1. Prepare to Record
If you need recording software, download Audacity from http://audacity.sourceforge.net. It’s an easy tool to use. In the top left, you’ll find the playback controls, and next to those, your main tools — the most important being the Selection tool for selecting a point, the two arrows for moving an audio file around, and the zoom control. Click with the latter to zoom in, Shift-click to zoom out. Volume settings are in the top-right, and not to be confused with the ones by each track. The first just determines how loud you hear everything. The second, how loud the track actually is. Most of the other buttons you can safely ignore.
2. Volume Control
Make sure your microphone/mixer is plugged in over USB (directly, rather than via a hub) and make sure it’s set as the recording device in Audacity — here, we’re using a Rode Podcaster. Next, use Spotlight to find an app called Audio Midi Setup and select your microphone. Under Input, the Master slider controls the recording input level. The higher it is, the more sensitive your microphone will be. It’s possible to control this using the slider in Audacity, but this is a consistent place to check whatever app you’re using, and one where the volume is given as a number rather than just a basic slider.
3. Test Your Volume
Set the volume to 1.0 initially. In Audacity, look for the volume settings in the middle of the screen, click the arrow by the microphone, and pick “start monitoring.” Now, talk into the microphone in your normal voice, a little louder, and finally, more excitably. The volume indicator should go nearly, but not quite all the way across — capping somewhere between -6 and -12. When you shout, it’s going to spike — to compensate, move your head farther from the microphone. The actual volume level can be changed later. If it reaches 0dB during recording, though, the audio will be clipped and unpleasant.
4. Begin Recording
Save the project, giving it a name, and click the big red record button. If you need to pause the recording, press pause rather than the stop button. If you stop, pressing record creates a new track and goes back to the start. Pausing and unpausing continues where you left off. If you find yourself doing a lot of takes, try a big loud clap into the microphone to separate sections — this gives you an obvious peak in the waveform to find. Also, at the end, sit absolutely silently for about 10 seconds, so that the microphone can record some ambient noise to help clean things up later.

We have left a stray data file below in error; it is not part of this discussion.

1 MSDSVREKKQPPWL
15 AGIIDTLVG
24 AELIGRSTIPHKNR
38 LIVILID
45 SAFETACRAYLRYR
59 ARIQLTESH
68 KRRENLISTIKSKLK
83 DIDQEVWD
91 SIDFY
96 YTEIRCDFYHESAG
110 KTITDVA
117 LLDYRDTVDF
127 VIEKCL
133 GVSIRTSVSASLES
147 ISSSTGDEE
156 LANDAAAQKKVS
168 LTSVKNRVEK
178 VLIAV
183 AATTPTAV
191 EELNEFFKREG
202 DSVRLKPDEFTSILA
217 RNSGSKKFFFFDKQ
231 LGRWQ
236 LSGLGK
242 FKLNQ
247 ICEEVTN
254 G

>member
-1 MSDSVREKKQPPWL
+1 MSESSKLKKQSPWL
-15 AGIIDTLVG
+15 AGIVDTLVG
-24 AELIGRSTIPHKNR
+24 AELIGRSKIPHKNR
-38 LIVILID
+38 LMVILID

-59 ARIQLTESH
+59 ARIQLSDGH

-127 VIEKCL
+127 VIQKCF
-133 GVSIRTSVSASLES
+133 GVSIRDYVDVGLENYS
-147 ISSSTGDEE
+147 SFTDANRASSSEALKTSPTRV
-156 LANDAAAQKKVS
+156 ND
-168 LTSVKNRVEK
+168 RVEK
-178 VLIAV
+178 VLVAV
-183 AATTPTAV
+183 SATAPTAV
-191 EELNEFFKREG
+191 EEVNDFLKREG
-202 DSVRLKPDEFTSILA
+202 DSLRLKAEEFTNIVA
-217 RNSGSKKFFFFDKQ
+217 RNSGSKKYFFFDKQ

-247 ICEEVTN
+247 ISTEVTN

5. Prepare for Editing
To zoom in, use the magnifying glass tool. You should also drag down on the bottom of each audio track to see the waveform more clearly. This makes it easier to target bits of noise, and see any coughs, etc. To select part of the waveform, choose the caret-shaped tool from the top and click and drag. This marks the selection in blue. You can also select each side and nudge it, and to deselect it, click outside the selection. Don’t edit straight in your recording, though — create a new file, then cut and paste the bits you want into it. Press Command + X to cut a selection in the recording. Click where you want it on the new timeline, and tap Command + V to paste.
6. Combining Recordings
For Internet recording, you can record directly from tools like Skype, but the professional way is for everyone to record their own side with a microphone/headset combination and the editor to merge them together as multiple audio tracks. To get the two recordings in sync, start each recording with a “3…2…1…” and loud clap. Once imported, this makes it easy to see where they should overlap. In your edit file, after aligning them, choose “Sync Lock” under the Tracks menu. Now, cuts and added silences affect all equally. To fix the inevitable volume differences, tweak the sliders on the left-hand side.
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